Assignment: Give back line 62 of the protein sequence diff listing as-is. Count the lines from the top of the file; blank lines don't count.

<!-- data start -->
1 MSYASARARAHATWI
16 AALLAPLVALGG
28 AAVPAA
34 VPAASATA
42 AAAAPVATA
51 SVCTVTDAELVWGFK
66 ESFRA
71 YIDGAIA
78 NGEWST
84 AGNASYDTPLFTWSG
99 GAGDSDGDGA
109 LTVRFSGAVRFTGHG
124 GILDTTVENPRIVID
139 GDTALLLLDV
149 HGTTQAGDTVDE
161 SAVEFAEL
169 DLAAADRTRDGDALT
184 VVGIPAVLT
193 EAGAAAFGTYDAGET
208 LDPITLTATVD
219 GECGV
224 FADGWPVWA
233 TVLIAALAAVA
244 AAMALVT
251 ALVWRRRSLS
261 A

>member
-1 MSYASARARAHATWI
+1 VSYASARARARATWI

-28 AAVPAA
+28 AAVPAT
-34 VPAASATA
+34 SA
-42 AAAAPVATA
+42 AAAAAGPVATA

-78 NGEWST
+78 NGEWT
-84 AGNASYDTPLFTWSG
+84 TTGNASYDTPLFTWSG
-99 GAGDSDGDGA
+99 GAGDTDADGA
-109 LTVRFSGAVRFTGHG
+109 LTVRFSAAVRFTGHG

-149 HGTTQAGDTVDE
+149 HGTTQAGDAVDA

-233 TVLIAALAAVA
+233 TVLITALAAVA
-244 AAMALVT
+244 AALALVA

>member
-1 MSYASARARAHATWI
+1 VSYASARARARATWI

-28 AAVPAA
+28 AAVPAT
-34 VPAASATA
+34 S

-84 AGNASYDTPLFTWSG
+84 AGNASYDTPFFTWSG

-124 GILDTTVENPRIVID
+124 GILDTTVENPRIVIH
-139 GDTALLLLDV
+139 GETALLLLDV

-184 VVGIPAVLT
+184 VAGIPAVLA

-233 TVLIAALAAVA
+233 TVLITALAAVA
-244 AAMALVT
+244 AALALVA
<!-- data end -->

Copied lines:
+139 GETALLLLDV